Blake J. Graham | Tuesday, May 1, 2012
Consider the rock star, politician, superhero, genius, prodigy and celebrity at the apex of their fame. Fans clamor, fight, squeal and foam, hoping for a chance to be close to the object of celebration. The multitude continuously validates the celebrity – book signings, trans-continental tours, award ceremonies, collaborations, presidential dinners, photo-op handshakes. One night she sends a Facebook friend request to an old fling, someone who understood her before the fame, pomp and fancy. For weeks she checks her account wait, wait, waiting for a response – electronic affirmation from someone who really matters-nothing ever comes.
It’s a strange condition, to be so surrounded, yet so distant from those who matter, and yet it’s an ever-popular one. The social Internet promised us a flat world of friendship: a realm of decency, camaraderie and meaning. But what we have is quite different from that. And the profiles that represent our persons online are quite different from who we really are.
If we assume that the modern Internet began with Google, we can put an age on it of 14 years. Based on that, anybody born after 1987 has spent the majority of her intelligent life surrounded by a web-centric culture. This generation doesn’t know any different from what they have experienced and continue to experience. During the ages of much needed social experimentation and expansion, technological products have been released almost directly in sync. The social pressures of high school or college were alleviated with MySpace, Facebook or Twitter. Paradigms of mental development have been altered to include the social web.
The thing is, people don’t change much. That isn’t to say individuals don’t change, but the human race exists and reacts in ways very similar to our generational ancestors. Technology develops at an insane velocity. Only five years ago the first truly “smart” phone was released. It’s been within this period that technology has forcibly inserted itself as an essential component of life.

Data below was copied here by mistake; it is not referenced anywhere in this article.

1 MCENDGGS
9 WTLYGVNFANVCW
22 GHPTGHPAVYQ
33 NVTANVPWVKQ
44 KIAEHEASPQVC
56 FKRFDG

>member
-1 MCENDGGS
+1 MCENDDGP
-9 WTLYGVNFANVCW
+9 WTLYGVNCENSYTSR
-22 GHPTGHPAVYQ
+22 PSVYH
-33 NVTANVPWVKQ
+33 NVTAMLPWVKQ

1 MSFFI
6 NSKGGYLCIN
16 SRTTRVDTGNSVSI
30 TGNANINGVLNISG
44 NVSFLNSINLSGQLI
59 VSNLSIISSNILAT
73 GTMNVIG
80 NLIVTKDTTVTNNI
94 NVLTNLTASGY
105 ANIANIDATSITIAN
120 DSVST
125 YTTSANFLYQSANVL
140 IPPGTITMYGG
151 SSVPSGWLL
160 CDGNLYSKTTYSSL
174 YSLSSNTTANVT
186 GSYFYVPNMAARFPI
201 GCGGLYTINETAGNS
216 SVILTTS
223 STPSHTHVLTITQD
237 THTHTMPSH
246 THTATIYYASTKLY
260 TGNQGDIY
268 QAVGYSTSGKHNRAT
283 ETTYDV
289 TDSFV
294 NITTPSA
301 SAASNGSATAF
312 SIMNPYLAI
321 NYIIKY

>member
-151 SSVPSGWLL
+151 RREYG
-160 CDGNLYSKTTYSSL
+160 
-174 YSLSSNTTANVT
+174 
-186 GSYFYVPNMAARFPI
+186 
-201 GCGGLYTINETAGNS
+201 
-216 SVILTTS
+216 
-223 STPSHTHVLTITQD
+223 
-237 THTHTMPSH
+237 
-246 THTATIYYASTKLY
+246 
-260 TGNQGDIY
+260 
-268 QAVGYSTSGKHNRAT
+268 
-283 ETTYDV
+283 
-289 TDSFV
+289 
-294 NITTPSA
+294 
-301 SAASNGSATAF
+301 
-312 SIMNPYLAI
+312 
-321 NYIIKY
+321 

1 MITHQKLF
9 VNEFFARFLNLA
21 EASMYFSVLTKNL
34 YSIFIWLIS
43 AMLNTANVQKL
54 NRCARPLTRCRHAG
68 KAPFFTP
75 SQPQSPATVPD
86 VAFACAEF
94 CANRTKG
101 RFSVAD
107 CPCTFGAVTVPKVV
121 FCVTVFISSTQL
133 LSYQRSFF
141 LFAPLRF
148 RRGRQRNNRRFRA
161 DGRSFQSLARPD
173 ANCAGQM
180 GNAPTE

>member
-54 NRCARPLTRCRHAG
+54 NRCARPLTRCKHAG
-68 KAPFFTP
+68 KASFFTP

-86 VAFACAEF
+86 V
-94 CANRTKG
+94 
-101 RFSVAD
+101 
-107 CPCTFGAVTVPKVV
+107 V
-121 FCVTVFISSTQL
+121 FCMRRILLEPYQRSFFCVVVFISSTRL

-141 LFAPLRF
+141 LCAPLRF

At first the benefits were simple: technology would allow people to connect with one another across vast physical distances in a short amount of time. But to establish connections, we were given the tools to create a web presence – a means of identifying ourselves online. Somewhere in the evolution of technology, the importance of those two flipped: our profiles began to say more than we actually did. Better than just saying who we were in real life, we were given the ability to alter our profiles to reflect whatever we wanted them to. We could also be selective or encompassing in who we interacted with. Profiles, posts, texting and whatnot let us present the image of who we want to be. We can edit out our inadequacies and shortcomings, we can skip the messy bits of face-to-face conversations, we can all become awesome beings totally in control of our lives. Dangerously, we begin to forget how fallible we are.
Technology is fascinating and powerful. So is human interaction, and that’s something a generation is increasingly forgetting. A connection is not a conversation. Being friends with someone on Facebook is not equitable to human interaction. Yet we thrive on these superficial connections. People take to Twitter or Facebook in the middle of the night in hopes of a chance to express and be recognized. People log into Facebook before they brush their teeth in the morning, before they have coffee, before they get dressed. There’s a fascination in the voyeurism of exploring others lives. After all, if you’re inspecting their projected life, wouldn’t they be inspecting yours?
Seldom do people have the opportunity to look at their social profiles and actually compare what’s on the page with what’s on their mind. A photo album of 300 pictures can reflect the atmosphere of a party, but reality proves you spent a night observing a party from behind a camera lens in hope of preserving it.
As great as technology is, I challenge you to give up on it. Turn it off, shut it down, launch it to the moon, blow it to pieces. It’s not that the Internet must be ruining your life, nobody is saying that. Rather, those born after 1987 haven’t lived without technology, at least not of a long while. Quitting Facebook won’t be enough. Quitting the Internet is a start. Henry David Thoreau would be proud.
We expect more out of technology than we do out of each other, and that is a fundamental flaw. By leaving the internet behind, you will be forced to examine your interactions. And I suspect you will find more trust in those you care for, and those who care for you. Self-reflection requires intimacy and empathy, two things which cannot be found on a broadcast system to 1,000 of your best “friends.” Maintaining your identity is exhausting; specifically when it’s something you have to do twenty-four hours a day. Forget about fans, likes, views, comments, reblogs, @replies and everything. Forget about yourself for a bit, disconnect and live for a bit.
Blake J. Graham is a freshman. He can be reached on Twitter
@BlakeGraham or at email@example.com
The views expressed in this column are those of the author and not necessarily those of The Observer.